Kino must not only join Cassian, though; as the leader and elder voice in the ward, Kino must actively lead the revolt. Kino does so, but through a mix of hope and pain. He knows he can’t survive the run to freedom, but he leads in hope for others.
Cassian and his fellow inmates are imprisoned in a microcosm of the world they inhabit on the outside, trapped by the Empire in an unjust system of perpetual servitude where the only way out is to rise up, rebel, and fight back. The prison is just a picture of the Empire—a point established when the camera pans up to reveal that the building is shaped like the insignia of the Empire. And Kino is a precursor of Andor himself—a person who must reluctantly co-lead and inspire salvation for many, but come up short of saving himself. As such, the episode foreshadows the events of Rogue One.
In the prison, there is one way out—up and over the edge of the building into the water below, where they might be able to swim to safety, if they survive the revolt. As the prisoners flock to the top of the prison to escape, Kino leads them in a chant: “One way out!” But when they get to the moment of salvation and Cassian urges him to jump, Kino hangs back. “I can’t swim,” he says. “I can’t swim.”
One way out. The episode says, remember, the Empire has already demanded your life, so claim your freedom and give it instead to the Rebellion. But freedom doesn’t always mean that you get to see the sunrise yourself.
The episode is tagged with a speech made by a character named Luthen (Stellan Skarsgård), the Rebel leader and spy responsible for recruiting Cassian. In this final scene, Luthen must confront a young Rebel agent who wants to break the vow he made, to get out of the Alliance because it’s getting too hard for him. Luthen talks to the young man from the shadows, the scene cut and lit to make his outline more reminiscent of Darth Vader than any heroic figure—not because he’s evil but to remind the viewer of the cost of freedom, that there is “one way out” for these operatives. Luthen tells the young man that he’s sacrificed everything for the Rebellion. He says, “I burn my life to make a sunrise that I know I’ll never see.” Which is true, of course. Luthen presumably—like Cassian, like Jyn Erso and all the characters from Rogue One—dies without fanfare, none of them ever getting to see the fulfillment of their hope. “One way out” for them means that others might live free.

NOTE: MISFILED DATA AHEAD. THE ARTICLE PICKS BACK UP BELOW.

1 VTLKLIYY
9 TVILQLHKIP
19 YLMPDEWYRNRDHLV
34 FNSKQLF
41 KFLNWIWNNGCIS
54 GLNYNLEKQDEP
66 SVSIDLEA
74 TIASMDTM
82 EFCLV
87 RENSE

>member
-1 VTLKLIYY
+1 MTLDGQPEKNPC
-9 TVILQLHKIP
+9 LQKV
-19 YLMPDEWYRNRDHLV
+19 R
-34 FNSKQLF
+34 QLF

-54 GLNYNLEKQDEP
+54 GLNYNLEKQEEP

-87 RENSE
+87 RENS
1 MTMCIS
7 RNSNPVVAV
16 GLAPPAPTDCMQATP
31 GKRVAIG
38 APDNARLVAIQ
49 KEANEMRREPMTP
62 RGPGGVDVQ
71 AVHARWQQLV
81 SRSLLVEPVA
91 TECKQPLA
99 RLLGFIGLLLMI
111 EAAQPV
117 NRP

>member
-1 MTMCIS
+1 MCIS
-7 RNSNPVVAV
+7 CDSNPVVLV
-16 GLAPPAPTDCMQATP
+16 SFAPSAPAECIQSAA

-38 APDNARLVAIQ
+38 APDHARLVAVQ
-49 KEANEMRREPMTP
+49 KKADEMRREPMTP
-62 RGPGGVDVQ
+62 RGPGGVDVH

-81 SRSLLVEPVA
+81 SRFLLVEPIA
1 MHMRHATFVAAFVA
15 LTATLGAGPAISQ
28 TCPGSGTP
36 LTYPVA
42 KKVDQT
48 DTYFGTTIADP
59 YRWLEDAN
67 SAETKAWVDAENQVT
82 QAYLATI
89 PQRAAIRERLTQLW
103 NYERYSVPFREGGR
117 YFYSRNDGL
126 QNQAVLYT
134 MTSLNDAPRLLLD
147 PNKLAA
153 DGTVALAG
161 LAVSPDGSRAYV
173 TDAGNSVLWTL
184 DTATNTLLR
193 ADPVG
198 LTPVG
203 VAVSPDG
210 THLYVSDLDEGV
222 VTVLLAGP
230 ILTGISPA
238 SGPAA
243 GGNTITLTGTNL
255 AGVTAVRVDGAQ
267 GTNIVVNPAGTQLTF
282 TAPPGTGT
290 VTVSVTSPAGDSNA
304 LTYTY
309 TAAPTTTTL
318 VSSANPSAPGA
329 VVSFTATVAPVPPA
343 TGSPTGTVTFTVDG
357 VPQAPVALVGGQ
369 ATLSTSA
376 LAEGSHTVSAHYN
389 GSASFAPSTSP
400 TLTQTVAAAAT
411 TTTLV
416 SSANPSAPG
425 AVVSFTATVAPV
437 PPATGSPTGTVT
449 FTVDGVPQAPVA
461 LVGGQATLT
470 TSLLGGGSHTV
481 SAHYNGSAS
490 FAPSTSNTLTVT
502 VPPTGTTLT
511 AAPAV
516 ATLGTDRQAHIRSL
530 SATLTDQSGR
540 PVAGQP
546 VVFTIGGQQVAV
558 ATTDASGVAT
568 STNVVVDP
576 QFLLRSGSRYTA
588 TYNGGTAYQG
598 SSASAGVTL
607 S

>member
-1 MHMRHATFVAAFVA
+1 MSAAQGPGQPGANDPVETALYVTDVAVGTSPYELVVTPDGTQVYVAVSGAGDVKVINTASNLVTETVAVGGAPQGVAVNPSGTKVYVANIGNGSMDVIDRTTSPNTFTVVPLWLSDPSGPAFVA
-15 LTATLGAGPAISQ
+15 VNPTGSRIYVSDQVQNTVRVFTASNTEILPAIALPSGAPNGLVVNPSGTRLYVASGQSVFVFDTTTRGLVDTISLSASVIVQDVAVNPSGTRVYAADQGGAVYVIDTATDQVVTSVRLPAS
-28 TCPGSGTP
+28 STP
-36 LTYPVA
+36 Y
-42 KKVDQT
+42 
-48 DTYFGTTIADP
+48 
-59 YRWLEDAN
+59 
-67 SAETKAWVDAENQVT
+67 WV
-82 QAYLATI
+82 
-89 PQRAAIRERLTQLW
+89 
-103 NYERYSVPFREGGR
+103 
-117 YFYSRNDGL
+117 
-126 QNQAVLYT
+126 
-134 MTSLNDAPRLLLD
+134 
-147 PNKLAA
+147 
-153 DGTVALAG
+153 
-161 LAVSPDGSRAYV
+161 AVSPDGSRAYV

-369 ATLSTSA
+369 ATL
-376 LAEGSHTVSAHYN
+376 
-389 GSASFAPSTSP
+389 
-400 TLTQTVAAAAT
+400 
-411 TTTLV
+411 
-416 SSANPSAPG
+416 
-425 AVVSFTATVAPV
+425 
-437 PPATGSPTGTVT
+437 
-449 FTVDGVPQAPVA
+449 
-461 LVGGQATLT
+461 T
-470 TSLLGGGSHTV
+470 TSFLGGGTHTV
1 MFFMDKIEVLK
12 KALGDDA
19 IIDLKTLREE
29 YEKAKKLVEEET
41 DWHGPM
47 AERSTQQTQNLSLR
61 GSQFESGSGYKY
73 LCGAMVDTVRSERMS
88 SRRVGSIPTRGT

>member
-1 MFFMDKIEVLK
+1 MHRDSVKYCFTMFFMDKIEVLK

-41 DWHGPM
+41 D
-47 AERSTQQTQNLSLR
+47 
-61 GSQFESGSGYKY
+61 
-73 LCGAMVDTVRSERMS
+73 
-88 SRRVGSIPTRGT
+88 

Who is Cassian Andor? Or Luthen for that matter? They are no one; there’s no glory in being a spy. They don’t get to be Luke, Leia, or Han. But Andor-as-Advent-story (like Rogue One) reminds us that in the presence of the lowly, the disenfranchised, and the unknown is the true breath of freedom. There “all oppression shall cease.” Christ wasn’t incarnated in the womb of a princess—he wasn’t born into the family of nobility or wealth. Nobody knew who Mary and Joseph were; nobody was looking for the chains of sin and death to break across a carpenter’s back. Advent isn’t about gallantry and pageantry and wild celebrations; it’s about whispered hope and lighting candles in the dark, looking back on promises made and looking forward with expectation that Christ will come again.
There are now a lot of Star Wars shows to choose from, and (by all means) you don’t have to watch them all. But when you’ve cherished Star Wars since your youth, there’s something special in discovering there are still new stories to be told within the universe that are more than recycled nostalgia—that are poetic in artistry and honoring of the source material. I would encourage you to make space to watch Andor, if you haven’t already, and then to watch or rewatch Rogue One. If for no other reason than the good story told in Episode 10, for Luthen’s “sunrise [he knows he’ll] never see.” For Kino Loy’s painful “I can’t swim.” For “One way out” and the story of a world aching with longing for a freedom, a salvation, that is coming.